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The best way to insult Germans

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where is our local Essex girl on this thread anyway???

Discussing ohhhhhhhhhhhhhh verbs down the phone with a certain gent.

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'fuck off' just tumbles out of my mouth uncontrollably on reflex. usually quite effective though I have to say...in fact already used it this morning...

u do surprise me...aye right!!

 

 

yep, a German colleague confirmed this...'Sie Arschloch' is a whole lot more effective than 'Du Arschloch'. have yet to try it though cuz when I'm enraged, 'fuck off' just tumbles out of my mouth uncontrollably on reflex. usually quite effective though I have to say...in fact already used it this morning...

I had been told by my german friends about using the polite form is often seen as more insulting as it shows that you have thought about what you want to say nd therefore you do actually mean what you are saying rather than just ranting. (only germans could be so pompous to think they can judge if you REALLY meant to insult them or if you had a momentary lapse of control!)

there are many germans on this forum do you agree with the polite form is better to insult rude people?

 

also if you are crossing on red and an auld wifie starts giving out to you using "du" would it be better to use du to her to show you can also be "rude' that way too. or will she take it more as an insult to use "sie' to her? Although i am usually tempted in those cases to remain relatively polite and use Sie while asking her if she would mind telling me the name of her priest so I can dob her in for being such a miserable bitch with a very unchristian attitude! :D

but sadly i dont know how to say that and you would have to hope she is a catholic (highly likely if in bavaria though) :(

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I go with the Sie form when insulting people. It shows ice-cold control and they'll take more offence to it than if you use the du form with them.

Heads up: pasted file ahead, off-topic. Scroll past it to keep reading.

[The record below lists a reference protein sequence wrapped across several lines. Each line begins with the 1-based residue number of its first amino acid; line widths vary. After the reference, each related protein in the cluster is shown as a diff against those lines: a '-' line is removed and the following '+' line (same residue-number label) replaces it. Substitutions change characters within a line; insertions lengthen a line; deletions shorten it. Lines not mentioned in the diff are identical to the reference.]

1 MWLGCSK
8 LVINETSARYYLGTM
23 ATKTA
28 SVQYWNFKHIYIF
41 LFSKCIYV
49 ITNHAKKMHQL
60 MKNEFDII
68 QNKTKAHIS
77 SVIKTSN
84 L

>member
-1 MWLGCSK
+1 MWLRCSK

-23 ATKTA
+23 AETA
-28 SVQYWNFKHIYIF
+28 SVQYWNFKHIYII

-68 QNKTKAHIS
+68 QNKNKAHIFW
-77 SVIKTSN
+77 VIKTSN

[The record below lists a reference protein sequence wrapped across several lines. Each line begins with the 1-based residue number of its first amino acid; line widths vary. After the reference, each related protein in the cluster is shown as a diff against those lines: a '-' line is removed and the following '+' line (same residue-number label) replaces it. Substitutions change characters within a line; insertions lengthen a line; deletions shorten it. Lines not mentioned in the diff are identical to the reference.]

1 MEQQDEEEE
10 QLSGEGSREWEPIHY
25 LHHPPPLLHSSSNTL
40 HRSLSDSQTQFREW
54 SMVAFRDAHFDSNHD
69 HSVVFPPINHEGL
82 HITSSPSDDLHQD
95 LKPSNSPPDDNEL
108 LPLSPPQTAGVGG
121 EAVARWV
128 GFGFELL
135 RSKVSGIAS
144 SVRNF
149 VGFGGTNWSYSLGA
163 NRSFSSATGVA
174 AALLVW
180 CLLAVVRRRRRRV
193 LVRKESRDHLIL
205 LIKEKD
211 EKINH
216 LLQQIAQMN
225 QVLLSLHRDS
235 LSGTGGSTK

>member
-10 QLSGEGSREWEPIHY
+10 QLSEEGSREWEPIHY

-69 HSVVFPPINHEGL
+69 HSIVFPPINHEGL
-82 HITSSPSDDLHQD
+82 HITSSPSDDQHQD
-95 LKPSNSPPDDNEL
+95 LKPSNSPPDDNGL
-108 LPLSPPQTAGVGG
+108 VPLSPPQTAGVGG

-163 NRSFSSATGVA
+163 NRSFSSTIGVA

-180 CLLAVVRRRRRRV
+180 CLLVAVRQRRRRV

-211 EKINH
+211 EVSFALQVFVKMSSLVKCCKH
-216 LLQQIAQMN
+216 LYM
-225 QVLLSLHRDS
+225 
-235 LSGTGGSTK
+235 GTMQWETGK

German guys I know say things like "Wichser", "Du dumme Sau", "Du Arschleck" or "Schleimmfotze" to each other. But if you'd like a quick dig at a stranger you might try these:

 

-Sie Armleuchter

-Sie blöde Kuh (I use this one for women- you'll get a reaction using this one)

-Sie Denkzweg

 

I once heard my host mom say "Arsch mit Ohren" I thought that was pretty funny.

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Personally I find the Sie form easier as it is the same as the infinitive. Spills out much more easily than trying to work out how the du ending should be configured with -st

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So, I asked a German friend last night if someone is rude to me, can I say "Du/Sie arschloch"?" He said BETTER DON'T. There will be a (fee) penalty for that (verbal outrage). Anybody in the law to confirm this?!

 

I'm beginning to think that this country is worse than my own world-renowned "fine" country!

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How would they enforce such a law if it exists? Surely its just their word against yours then. Plus who defines an insult? If I insult them without cursing then is it okay?

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I think the (ex-Bayern?) footballer Stefan Effenberg was taken to court for calling a policeman an Arschloch so there probably is a law. Not sure there was a convinction though, for the reasons that SiM states

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Maybe insulting the police is a chargeable offence but what about another member of the public? If I call someone an Arschloch, I generally don't give out my personal details afterwards and wait around while they phone the police.